The Ukrainian port city of Kherson has fallen to the Russian advance, mayor Igor Kolykhaev confirmed in a social media post on Tuesday. After days of bombardment and street fighting, Russian forces penetrated the city center and reached a mutual agreement with the city government.
“I made no promises to them. I just have nothing to promise. I am only interested in the normal life of our city,” said Kolykhaev.
The occupiers have instituted a nighttime curfew, restrictions on public movement and strict rules on motor vehicles. Kolykhaev said that he has asked them to assure the safety of civilian lives and provide for a humanitarian corridor for food supplies, which reportedly ran low during the fighting.
“So far this is how it is. Ukrainian flag above us. And to keep it the same, these requirements must be met. I have nothing else to offer yet,” he said.
Kherson is an inland port on the Dniepr River, and it handles about four million tonnes of cargo per year. For Russian forces moving out of Crimea, Kherson is a strategic point on the road west to Odesa, Ukraine’s largest seaport.
To the east, the situation in the port of Mariupol – which has been encircled and cut off by the Russian advance – is reportedly much worse. The city’s deputy mayor told BBC that residential areas have been “heavily bombed” in the course of half a day of “continuous shelling,” and a humanitarian disaster is approaching.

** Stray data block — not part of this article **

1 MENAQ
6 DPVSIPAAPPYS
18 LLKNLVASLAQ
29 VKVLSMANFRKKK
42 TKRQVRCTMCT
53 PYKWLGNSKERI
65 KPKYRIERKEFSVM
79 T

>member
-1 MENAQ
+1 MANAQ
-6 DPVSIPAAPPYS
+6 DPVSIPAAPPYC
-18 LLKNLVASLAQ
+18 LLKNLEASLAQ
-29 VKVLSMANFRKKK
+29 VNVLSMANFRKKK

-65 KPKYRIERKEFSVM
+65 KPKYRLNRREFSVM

“We cannot count the number of victims there but we believe at least hundreds of people are dead. We cannot go in to retrieve the bodies,” he told BBC’s Joel Gunter. “Russia does not fight with their army, they just destroy districts.”
Ukrainian forces continue to target Russian Army supply lines near Kherson, and fighting continues on the road to Odesa. Nationwide, Ukraine’s numerically smaller force has inflicted an estimated 2,000-5,800 losses on the Russian military to date, according to Western intelligence assessments. Ukraine has also sustained heavy losses, estimated by U.S. officials to number in the range of 1,500 military personnel.
Open-source intelligence community reporting suggests the documented loss of about 490 Russian combat vehicles to date, including 56 tanks and 52 armored fighting vehicles; these numbers represent only photographed and geolocated examples, and the number may be higher. The count has risen rapidly, reflecting the mobility and coordination issues affecting Russian mechanized units as well as the effectiveness of NATO-supplied antitank weapons.